Timeline of Mt Stromlo
Over 20,000 years ago
Aboriginal occupation in the Canberra region for over 20,000 years. Evidence of occupation of the lower slopes of Mt Stromlo.
Pastoralisation of Stromlo area
Walter Geoffrey Duffield first identifies the opportunity for an Australian solar observatory in 1905. In 1908 he returns from his studies in England and a 'Solar Research' conference in Oxford with the plan to establish a solar observatory in Australia.
With support from the Commonwealth Government, Mt Stromlo is tentatively chosen as a potentially suitable site for an Observatory.
In 1911, the first observatory building is constructed to test the suitability of the Mt Stromlo site. The Oddie Dome is the first Federal building to be constructed in the ACT.
In 1913, following test observations, Government Astronomer Pietro Baracchi praises the conditions of the site, and the federal government provides an 'in principle' agreement to establish Mt Stromlo as the Commonwealth Observatory.
The First World War hinders the development of the Observatory.
Meteorological observer J.C Cotterill and his family move into the Oddie Dome in 1920, becoming Stromlo's first permanent residents.
The Federal Government confirms the establishment of Mt Stromlo as the Commonwealth Solar Observatory. Duffield is appointed as the CSO's first director.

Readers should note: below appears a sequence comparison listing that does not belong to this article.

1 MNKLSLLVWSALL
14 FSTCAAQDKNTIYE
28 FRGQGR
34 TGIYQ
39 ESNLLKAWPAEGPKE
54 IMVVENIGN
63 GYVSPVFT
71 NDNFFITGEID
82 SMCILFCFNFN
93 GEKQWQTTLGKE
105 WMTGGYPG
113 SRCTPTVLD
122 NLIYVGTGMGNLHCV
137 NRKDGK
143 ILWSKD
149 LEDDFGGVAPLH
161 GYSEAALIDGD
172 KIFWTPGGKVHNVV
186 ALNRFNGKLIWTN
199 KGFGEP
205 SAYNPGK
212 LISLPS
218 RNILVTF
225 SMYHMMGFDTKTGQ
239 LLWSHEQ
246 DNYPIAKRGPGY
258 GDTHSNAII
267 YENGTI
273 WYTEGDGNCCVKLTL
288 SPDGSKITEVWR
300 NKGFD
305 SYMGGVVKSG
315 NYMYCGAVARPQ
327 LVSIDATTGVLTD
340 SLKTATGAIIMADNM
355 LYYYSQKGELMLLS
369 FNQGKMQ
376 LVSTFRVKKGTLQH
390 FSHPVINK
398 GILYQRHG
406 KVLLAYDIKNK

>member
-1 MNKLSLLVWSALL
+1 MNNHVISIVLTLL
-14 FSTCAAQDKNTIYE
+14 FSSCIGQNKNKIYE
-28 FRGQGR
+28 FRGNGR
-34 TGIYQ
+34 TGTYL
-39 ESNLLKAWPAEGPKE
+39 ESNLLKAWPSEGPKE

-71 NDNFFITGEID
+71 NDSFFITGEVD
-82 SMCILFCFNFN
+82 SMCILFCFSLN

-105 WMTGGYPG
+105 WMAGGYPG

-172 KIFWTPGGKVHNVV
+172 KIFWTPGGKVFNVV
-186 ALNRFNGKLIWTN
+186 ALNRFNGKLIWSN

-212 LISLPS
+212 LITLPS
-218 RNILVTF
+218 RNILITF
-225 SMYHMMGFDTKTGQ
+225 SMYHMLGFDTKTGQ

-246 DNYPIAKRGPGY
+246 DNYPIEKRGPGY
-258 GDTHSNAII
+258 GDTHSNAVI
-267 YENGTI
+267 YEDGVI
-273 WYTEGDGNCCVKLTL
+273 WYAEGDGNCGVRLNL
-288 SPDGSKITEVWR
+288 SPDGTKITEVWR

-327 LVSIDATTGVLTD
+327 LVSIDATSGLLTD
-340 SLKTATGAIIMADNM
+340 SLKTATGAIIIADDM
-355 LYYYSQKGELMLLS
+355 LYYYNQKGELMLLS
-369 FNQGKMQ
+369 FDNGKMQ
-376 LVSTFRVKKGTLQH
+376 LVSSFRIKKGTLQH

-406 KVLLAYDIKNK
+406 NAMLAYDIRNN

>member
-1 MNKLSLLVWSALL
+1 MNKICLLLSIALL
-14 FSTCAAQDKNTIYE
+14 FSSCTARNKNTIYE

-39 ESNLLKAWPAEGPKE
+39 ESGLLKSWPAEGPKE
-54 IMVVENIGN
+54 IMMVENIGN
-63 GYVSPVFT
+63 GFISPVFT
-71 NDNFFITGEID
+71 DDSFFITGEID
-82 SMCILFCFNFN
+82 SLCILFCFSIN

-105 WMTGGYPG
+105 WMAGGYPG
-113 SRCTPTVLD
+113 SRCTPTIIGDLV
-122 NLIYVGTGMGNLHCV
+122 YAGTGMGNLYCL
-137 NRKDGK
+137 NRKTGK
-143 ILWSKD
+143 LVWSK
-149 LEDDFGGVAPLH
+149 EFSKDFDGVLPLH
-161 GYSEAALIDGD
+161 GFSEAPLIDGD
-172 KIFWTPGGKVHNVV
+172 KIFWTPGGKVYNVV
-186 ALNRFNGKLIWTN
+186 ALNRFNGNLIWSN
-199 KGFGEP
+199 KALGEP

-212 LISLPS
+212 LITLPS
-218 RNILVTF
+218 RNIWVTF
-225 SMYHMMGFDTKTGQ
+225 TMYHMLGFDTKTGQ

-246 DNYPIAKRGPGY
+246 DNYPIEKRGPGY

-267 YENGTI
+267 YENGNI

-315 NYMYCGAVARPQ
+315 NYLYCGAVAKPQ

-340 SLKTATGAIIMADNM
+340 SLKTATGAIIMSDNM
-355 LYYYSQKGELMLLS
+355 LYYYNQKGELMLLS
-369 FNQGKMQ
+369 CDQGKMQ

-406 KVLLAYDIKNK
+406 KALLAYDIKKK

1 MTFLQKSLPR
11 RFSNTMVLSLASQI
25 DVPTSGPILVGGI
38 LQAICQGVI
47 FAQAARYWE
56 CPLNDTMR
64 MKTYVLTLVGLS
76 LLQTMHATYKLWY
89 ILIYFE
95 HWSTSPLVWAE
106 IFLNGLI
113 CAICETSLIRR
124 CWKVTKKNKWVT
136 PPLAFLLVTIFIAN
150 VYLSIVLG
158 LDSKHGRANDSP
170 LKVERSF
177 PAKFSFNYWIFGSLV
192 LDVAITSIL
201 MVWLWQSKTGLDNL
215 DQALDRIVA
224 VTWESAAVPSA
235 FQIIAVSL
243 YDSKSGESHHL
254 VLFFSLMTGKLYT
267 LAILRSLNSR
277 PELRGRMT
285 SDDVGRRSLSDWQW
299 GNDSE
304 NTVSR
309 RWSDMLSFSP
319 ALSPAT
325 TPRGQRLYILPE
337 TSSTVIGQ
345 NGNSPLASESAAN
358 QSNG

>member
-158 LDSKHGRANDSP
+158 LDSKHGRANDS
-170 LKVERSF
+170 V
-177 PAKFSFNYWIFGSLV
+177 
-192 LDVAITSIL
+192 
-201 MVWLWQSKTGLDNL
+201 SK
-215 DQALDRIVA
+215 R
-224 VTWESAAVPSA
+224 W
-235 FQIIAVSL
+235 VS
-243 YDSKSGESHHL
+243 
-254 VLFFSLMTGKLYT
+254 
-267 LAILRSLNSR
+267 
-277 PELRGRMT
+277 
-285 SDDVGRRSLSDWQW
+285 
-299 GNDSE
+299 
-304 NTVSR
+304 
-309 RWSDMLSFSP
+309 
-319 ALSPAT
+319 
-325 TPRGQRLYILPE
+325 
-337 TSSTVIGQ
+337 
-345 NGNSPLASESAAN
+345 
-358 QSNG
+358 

The main CSO building is completed. The astronomers begin moving equipment from the Observatory's temporary housing within the Hotel Canberra.
Observatory staff relocate to Mt Stromlo as the residential buildings are completed.
First measurements made with Farnham Telescope.
The Director's residence is completed in 1928. The Duffield family move in.
The 30" Reynolds Telescope is completed in 1929, becoming Stromlo's first reflecting telescope, and the largest operational telescope in the southern hemisphere.
W.G. Duffield is struck with influenza, dies died on the 1st August 1929 at Stromlo. He is buried on the ridge, beyond the Oddie telescope.
Bill Rimmer is appointed Officer-in-charge.
The Heliostat (Sun Telescope) is completed. Telescope is used by Clabon Allen in analysing stellar spectra and developing Solar Atlas.
Richard van der Reit Woolley is appointed as the Observatory's new director. An Observatory Advisory Board is also formed to guide the facility's work.
The Second World War dramatically changes the role of the observatory. The CSO operates Optical Munitions Factory, designing and manufacturing gun-sights and other equipment to aid the war effort. The Observatory swells in size - a number of new workshops are constructed, and the staff numbers grow
from 10 to 70.
The Observatory acquires responsibility for the Commonwealth Time Service in 1944.
The Observatory acquires the Great Melbourne Telescope in 1944 and begins construction of its dome.
Director Woolley shifts the focus from solar to stellar astronomy. He begins negotiations to acquire more suitable telescopes.
A February bushfire attacks Mt Stromlo, workshops and part of the CSO building are destroyed.
The 26-inch Yale-Columbia Telescope is made operational in 1955.
In 1955 Stromlo's largest telescope, the 74-inch reflector commences operation.